Peer Discovery

The peer database is an in-memory store of peers with at least the following information about a peer, required for a response to the server.peers.subscribe() RPC call:

  • host name

  • IP address

  • TCP and SSL port numbers

  • protocol version

  • pruning limit, if any

Hard-coded Peers

A list of hard-coded, well-known peers seeds the peer discovery process. Ideally it should have at least 4 servers that have shown commitment to reliable service.

In Fulcrum the hard-coded peers come from here: servers.json.

server.peers.subscribe

server.peers.subscribe() is used by SPV clients to get a list of peer servers, in preference to a hard-coded list of peer servers in the client, which it will fall back to if necessary.

The server should craft its response in a way that reduces the effectiveness of server sybil attacks and peer spamming.

The response should only include peers it has successfully connected to recently. Only reporting recent good peers ensures that those that have gone offline will be forgotten quickly and not be passed around for long.

In Fulcrum, “recently” is taken to be servers it is actively able to maintain a connection to. All Fulcrum servers keep client connections to all of their peers at all times, in order to ensure that the returned list is as up-to-date as possible.

Maintaining the Peer Database

In order to keep its peer database up-to-date and fresh, Fulcrum maintains a constant connection to all of its peers, acting as an SPV client but not taking up much bandwidth. If connections are dropped or periodically fail, after some time has passed since the last successful connection to a peer, a Fulcrum server will make another attempt to connect, choosing either the TCP or SSL port.

On connecting it should issue server.peers.subscribe(), blockchain.headers.subscribe(), and server.features() RPC calls to collect information about the server and its peers. If the peer seems to not know of you, you can issue a server.add_peer() call to advertise yourself. Once this is done and replies received, terminate the connection.

The peer database should view information obtained from an outgoing connection as authoritative, and prefer it to information obtained from any other source.

On connecting, a server should confirm the peer is serving the same network, ideally via the genesis block hash of the server.features() RPC call below. Also the height reported by the peer should be within a small number of the expected value. If a peer is on the wrong network it should never be advertised to clients or other peers. Such invalid peers should perhaps be remembered for a short time to prevent redundant revalidation if other peers persist in advertising them, and later forgotten.

If a connection attempt fails, subsequent reconnection attempts should follow some kind of exponential backoff.

If a long period of time has elapsed since the last successful connection attempt, the peer entry should be removed from the database. This ensures that all peers that have gone offline will eventually be forgotten by the network entirely.

Fulcrum will connect to the SSL port if both ports are available. If that fails it will fall back to the TCP port. It tries to reconnect to a good peer at least once every hour. It forgets a peer entirely if 24 hours have passed since a successful connection. Fulcrum attempts to connect to onion peers through a Tor proxy that can be configured or that it will try to autodetect.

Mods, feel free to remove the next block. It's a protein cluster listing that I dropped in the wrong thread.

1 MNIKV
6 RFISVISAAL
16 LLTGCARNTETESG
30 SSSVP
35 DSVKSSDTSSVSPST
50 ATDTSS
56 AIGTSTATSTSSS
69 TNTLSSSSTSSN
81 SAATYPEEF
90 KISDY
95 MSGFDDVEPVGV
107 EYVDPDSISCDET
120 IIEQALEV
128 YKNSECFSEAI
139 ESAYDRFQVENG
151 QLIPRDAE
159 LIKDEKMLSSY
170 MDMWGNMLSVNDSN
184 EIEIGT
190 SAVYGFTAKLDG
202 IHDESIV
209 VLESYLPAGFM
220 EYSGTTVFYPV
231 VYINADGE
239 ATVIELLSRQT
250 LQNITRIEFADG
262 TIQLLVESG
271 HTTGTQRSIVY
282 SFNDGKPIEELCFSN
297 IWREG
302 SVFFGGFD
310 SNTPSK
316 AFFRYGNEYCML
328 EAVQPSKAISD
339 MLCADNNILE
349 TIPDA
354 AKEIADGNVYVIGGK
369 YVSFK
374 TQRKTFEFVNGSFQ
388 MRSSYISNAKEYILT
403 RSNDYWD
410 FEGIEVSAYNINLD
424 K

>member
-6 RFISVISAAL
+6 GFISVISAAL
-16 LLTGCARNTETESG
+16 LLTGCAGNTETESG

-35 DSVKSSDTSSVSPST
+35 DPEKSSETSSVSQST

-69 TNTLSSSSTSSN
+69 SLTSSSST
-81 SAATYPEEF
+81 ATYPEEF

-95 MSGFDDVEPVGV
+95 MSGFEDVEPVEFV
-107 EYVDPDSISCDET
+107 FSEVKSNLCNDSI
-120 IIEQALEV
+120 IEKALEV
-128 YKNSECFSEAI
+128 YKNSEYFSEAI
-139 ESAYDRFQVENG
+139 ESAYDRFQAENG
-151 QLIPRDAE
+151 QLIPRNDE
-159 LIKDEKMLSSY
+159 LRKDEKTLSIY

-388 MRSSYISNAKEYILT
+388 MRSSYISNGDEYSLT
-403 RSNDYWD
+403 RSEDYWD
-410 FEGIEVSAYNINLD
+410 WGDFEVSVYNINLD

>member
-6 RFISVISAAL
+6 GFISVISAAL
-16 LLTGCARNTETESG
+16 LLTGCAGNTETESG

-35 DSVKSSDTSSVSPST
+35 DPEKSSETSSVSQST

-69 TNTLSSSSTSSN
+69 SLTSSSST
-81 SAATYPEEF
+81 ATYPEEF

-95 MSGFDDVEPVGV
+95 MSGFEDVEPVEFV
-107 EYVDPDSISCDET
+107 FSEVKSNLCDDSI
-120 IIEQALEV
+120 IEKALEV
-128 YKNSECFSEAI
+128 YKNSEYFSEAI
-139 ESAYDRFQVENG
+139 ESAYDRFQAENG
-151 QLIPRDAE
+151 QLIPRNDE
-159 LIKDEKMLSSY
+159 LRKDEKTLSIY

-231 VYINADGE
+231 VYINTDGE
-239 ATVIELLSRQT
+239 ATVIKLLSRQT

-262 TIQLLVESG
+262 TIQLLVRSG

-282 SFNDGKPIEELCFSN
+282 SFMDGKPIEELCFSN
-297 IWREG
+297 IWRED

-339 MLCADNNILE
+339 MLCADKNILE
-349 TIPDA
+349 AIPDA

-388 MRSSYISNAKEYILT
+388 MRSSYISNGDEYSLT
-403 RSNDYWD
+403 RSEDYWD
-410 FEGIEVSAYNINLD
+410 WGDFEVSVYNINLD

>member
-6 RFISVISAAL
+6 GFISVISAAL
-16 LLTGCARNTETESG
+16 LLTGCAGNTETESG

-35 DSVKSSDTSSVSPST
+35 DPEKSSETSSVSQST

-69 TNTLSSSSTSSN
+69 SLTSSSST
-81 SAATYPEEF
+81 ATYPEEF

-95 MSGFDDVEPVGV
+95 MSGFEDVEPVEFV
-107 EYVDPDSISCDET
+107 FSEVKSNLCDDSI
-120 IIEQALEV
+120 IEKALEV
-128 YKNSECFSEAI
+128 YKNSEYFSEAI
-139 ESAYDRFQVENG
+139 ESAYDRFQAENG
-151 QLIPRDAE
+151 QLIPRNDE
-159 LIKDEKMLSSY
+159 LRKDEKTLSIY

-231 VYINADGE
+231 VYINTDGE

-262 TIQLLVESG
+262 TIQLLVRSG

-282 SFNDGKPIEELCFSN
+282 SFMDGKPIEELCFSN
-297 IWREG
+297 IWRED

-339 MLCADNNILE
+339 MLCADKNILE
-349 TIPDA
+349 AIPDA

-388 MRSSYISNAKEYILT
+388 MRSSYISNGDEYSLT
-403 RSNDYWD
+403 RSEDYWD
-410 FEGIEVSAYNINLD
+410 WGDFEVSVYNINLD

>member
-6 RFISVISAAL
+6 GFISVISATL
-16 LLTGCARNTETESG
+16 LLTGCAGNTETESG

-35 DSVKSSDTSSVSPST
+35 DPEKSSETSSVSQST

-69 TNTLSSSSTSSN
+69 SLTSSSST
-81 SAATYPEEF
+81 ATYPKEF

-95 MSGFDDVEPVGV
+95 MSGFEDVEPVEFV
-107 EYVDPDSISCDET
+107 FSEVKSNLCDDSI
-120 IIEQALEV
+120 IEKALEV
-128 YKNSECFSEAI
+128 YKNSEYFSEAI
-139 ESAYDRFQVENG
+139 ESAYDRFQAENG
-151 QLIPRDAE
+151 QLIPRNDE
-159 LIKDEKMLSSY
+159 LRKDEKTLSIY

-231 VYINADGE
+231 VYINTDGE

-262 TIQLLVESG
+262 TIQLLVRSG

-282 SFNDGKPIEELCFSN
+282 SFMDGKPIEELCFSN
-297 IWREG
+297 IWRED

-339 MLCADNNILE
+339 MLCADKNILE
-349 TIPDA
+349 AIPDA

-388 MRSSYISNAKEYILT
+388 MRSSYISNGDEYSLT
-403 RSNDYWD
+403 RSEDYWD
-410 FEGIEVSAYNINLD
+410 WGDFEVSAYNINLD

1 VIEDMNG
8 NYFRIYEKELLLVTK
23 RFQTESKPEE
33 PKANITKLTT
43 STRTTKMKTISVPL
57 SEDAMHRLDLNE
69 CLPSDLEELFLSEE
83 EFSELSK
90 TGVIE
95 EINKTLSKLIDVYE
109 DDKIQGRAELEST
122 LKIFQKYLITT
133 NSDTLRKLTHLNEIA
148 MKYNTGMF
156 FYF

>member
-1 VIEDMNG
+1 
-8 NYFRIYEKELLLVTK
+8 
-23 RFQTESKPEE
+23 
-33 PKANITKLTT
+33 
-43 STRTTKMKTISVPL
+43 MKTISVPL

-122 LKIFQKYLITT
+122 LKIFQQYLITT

server.features

server.features() is a fairly new RPC call that a server can use to advertise what services and features it offers. It is intended for use by SPV clients as well as other peers. Peers will use it to gather peer information from the peer itself.

The call takes no arguments and returns a dictionary keyed by feature name whose value gives details about the feature where appropriate. If a key is missing the feature is presumed not to be offered.

server.add_peer

server.add_peer() is intended for a new server to get itself in the connected set.

A server receiving a server.add_peer() call should not replace existing information about the host(s) given, but instead schedule a separate connection to verify the information for itself.

To prevent abuse a server may do nothing with second and subsequent calls to this method from a single connection.

The result should be True if accepted and False otherwise.

Notes for Implementors

  • it is very important to only accept peers that appear to be on the same network. At a minimum the genesis hash should be compared (if the peer supports server.features()), and also that the peer’s reported height is within a few blocks of your own server’s height.

  • care should be taken with the server.add_peer() call. Consider only accepting it once per connection. Clearnet peer requests should check the peer resolves to the requesting IP address, to prevent attackers from being able to trigger arbitrary outgoing connections from your server. This doesn’t work for onion peers so they should be rate-limited.

  • it should be possible for a peer to change their port assignments - presumably connecting to the old ports to perform checks will not work.

  • peer host names should be checked for validity before accepting them; and localhost should probably be rejected. If it is an IP address it should be a normal public one (not private, multicast or unspecified).

  • you should limit the number of new peers accepted from any single source to at most a handful, to limit the effectiveness of malicious peers wanting to trigger arbitrary outgoing connections or fill your peer tables with junk data.

  • in the response to server.peers.subscribe() calls, consider limiting the number of peers on similar IP subnets to protect against sybil attacks, and in the case of onion servers the total returned.

  • you should not advertise a peer’s IP address if it also advertises a hostname (avoiding duplicates).